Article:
While the coronavirus pandemic keeps dimming into one of its quieter phases in some time, the political jostling over how best to battle the disease isn’t lessening.
Congressional Democrats and Republicans made this clear with their inability to provide $15.6 billion request by the Biden Administration to pay for coronavirus vaccines (especially promised, global supplies), testing programs for the uninsured, and prescription therapies (monoclonal antibodies) found to be safe and effective in preventing early-stage infections from becoming serious enough to require hospitalization.
The administration said the federal government spent sums allocated by Congress with alacrity since the end of last year or so in battling the Omicron variant surge, which sent coronavirus infections, hospitalizations, and deaths to scary highs for months.
But Republicans have dissented, arguing that the nation has spent so much on the pandemic that states and local governments are awash with unspent cash and sums should be clawed back from them or repurposed from other programs to cover any fights now against the coronavirus.
Governors have rejected the GOP assertions and warned the administration that state and local governments have committed promised federal coronavirus money already.
While Democrats — who already had scaled back administration estimates of needed coronavirus spending from as much as $80 billion, then to $30 billion — sought to deal with their colleagues across the aisle and to redirect sums allocated to states and other programs, this effort collapsed.
Some lawmakers faulted the administration for failing to give them enough to time to deal with stubborn colleagues. But congressional Democratic leaders said this was not the case.
They noted that GOP lawmakers somehow had far fewer questions and did not stand in the way of a similar-sized allocation to support Ukraine against the ghastly Russian invasion — assistance of the kind that Republicans not that long ago stood by and watched as the former president blocked unless he got a “favor” from Ukrainian President Volodymyr Zelensky of providing campaign dirt against Biden.
Democratic leaders underscored that the $1.5 trillion spending plan that won bipartisan approval — and avoided, again, a government shutdown for months longer — was so important that it could not be put at risk as financial deadlines loomed.
It is unclear, without the political leverage pandemic funding might enjoy in an “omnibus” spending bill running thousands of pages, how the administration will pay for public health measures to attack the disease, including by helping other countries, notably in Africa, get more vaccines.
Experts say that as long as swaths of people around the world, as well as in this country, do not get vaccinated, tested, and treated, the coronavirus has a high likelihood of not only raging on but also for mutations to emerge — with no guarantee these variants will be less infectious or deadly, and perhaps the opposite.
Still, the penny-wise and pound-foolish GOP crowd, who also have asked for detailed accounting of U.S. pandemic spending — a fiscal rectitude not demanded when their party held the White House — may avoid the toughest questions as the New York Times offered this status report on the pandemic:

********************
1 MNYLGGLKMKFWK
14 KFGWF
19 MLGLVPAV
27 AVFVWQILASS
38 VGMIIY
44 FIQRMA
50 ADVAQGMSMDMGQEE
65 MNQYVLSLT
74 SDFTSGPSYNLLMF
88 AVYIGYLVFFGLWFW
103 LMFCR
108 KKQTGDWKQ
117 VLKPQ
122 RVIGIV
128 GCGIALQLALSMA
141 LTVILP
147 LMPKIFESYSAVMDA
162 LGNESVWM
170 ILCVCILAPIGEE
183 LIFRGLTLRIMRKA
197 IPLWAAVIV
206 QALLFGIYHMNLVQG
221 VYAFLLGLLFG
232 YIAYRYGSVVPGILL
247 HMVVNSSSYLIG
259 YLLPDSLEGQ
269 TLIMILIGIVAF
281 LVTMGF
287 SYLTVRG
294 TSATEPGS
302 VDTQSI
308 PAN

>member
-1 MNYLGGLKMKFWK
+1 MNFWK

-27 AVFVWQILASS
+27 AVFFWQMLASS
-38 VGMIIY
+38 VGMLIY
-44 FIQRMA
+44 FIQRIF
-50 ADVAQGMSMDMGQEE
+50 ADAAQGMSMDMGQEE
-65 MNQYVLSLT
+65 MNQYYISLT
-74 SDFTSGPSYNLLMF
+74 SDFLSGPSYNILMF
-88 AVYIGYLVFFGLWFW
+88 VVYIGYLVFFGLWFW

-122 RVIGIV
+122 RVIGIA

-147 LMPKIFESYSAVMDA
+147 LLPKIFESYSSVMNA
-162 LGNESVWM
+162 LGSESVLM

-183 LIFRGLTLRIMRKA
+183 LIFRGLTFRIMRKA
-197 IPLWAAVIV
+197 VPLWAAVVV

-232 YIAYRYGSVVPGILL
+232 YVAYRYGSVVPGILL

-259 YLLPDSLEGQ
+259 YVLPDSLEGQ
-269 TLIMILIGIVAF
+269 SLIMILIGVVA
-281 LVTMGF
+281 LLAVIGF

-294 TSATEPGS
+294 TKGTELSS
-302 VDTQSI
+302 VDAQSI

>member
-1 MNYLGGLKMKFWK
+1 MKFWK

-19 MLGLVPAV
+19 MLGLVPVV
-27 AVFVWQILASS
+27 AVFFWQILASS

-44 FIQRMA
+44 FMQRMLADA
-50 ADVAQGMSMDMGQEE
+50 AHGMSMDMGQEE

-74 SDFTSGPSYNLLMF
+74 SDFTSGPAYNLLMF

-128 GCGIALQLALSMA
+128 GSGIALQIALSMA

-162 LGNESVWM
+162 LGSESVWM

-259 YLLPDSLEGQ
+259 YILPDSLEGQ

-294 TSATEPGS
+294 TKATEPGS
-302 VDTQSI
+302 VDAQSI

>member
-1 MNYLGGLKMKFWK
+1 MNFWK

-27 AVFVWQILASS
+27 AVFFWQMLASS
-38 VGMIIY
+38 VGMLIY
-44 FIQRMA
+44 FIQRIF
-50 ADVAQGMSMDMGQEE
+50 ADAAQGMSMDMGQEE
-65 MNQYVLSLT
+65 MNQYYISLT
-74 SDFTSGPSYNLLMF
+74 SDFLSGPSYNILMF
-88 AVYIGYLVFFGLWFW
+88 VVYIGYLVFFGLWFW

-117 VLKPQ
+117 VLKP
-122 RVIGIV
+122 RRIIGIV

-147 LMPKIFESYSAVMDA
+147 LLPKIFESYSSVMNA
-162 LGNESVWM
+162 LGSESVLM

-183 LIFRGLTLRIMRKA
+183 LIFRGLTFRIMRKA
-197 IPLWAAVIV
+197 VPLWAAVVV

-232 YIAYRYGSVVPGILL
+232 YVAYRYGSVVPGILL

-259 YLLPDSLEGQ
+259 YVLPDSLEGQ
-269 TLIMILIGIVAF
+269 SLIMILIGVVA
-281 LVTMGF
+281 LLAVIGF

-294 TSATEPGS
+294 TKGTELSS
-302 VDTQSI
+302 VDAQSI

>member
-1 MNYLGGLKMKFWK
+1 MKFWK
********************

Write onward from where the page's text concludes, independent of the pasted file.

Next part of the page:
“Virus activity continues to wane across the United States, with new case reports reaching their lowest levels since last summer. Coronavirus hospitalizations have fallen more than three-quarters from their January peak, to about 35,000 from more than 150,000. The number of patients in intensive care units has also plummeted. Around 1,400 deaths continue to be announced most days, well below the peak of the Omicron wave but still very high. More than 960,000 deaths have been attributed to Covid-19 in the United States. Fewer people are hospitalized with Covid-19, and fewer new cases are being announced each day, than in the weeks before the highly infectious Omicron variant became dominant in the United States. Every state is in far better shape than it was at the height of Omicron, and almost every state continues to see significant declines in daily case reports and hospitalizations.”
Let’s also keep in mind, though, that prominent experts and others have emphasized that, optimism notwithstanding, the pandemic is not over.
Regular folks appear to be having varied reactions to health officials easing pandemic measures like face covering, distancing, and proof of vaccination. Communities across the country, relying on recent shifts in guidance from the federal Centers for Disease Control, have decided that many health measures, notably face masking, can end for many. (Please tell that to the truck-driving crowd — as shown above — that has proved to be a nuisance in the nation’s capital, protesting mandates that are nonexistent or already have been lifted.)
But those with heightened vulnerability to the virus — those who are older, immunocompromised, overweight, and with underlying conditions, or individuals from hard-hit communities of color — still may be staying careful, including by keeping on their masks. Those using public transportation also must keep their masks on for awhile longer.
The (responsible) unvaccinated in many areas that ease pandemic measures will be required to cover their faces and more as they cannot show proof that they have gotten their coronavirus shots and boosters.
The vaccines remain life changers and life savers. If you have not gotten yours, please do so, boosters and all, pronto. If you have been exposed or think you have gotten infected, please get tested — and quarantine or isolate to protect yourself and others.